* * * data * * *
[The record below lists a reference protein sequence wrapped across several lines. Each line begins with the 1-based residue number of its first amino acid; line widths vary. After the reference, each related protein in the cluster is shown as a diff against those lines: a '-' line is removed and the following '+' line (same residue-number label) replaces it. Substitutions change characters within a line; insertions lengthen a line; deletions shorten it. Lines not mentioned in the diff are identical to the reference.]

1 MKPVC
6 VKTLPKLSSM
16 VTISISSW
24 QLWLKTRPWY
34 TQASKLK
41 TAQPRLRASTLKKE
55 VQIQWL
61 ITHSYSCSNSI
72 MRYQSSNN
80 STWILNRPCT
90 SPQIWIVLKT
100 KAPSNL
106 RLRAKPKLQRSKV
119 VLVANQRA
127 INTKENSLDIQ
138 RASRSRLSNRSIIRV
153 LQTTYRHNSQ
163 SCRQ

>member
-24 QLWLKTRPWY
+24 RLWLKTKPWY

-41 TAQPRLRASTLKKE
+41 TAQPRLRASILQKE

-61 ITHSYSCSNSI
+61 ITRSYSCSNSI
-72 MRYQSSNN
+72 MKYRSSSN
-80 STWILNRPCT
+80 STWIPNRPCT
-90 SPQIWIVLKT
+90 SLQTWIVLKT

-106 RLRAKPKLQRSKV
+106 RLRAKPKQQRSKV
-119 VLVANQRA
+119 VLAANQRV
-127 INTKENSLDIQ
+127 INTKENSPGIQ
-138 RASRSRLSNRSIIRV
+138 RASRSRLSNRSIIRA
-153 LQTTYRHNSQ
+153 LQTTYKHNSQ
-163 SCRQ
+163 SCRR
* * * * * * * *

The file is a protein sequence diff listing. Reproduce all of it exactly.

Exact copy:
[The record below lists a reference protein sequence wrapped across several lines. Each line begins with the 1-based residue number of its first amino acid; line widths vary. After the reference, each related protein in the cluster is shown as a diff against those lines: a '-' line is removed and the following '+' line (same residue-number label) replaces it. Substitutions change characters within a line; insertions lengthen a line; deletions shorten it. Lines not mentioned in the diff are identical to the reference.]

1 MKPVC
6 VKTLPKLSSM
16 VTISISSW
24 QLWLKTRPWY
34 TQASKLK
41 TAQPRLRASTLKKE
55 VQIQWL
61 ITHSYSCSNSI
72 MRYQSSNN
80 STWILNRPCT
90 SPQIWIVLKT
100 KAPSNL
106 RLRAKPKLQRSKV
119 VLVANQRA
127 INTKENSLDIQ
138 RASRSRLSNRSIIRV
153 LQTTYRHNSQ
163 SCRQ

>member
-24 QLWLKTRPWY
+24 RLWLKTKPWY

-41 TAQPRLRASTLKKE
+41 TAQPRLRASILQKE

-61 ITHSYSCSNSI
+61 ITRSYSCSNSI
-72 MRYQSSNN
+72 MKYRSSSN
-80 STWILNRPCT
+80 STWIPNRPCT
-90 SPQIWIVLKT
+90 SLQTWIVLKT

-106 RLRAKPKLQRSKV
+106 RLRAKPKQQRSKV
-119 VLVANQRA
+119 VLAANQRV
-127 INTKENSLDIQ
+127 INTKENSPGIQ
-138 RASRSRLSNRSIIRV
+138 RASRSRLSNRSIIRA
-153 LQTTYRHNSQ
+153 LQTTYKHNSQ
-163 SCRQ
+163 SCRR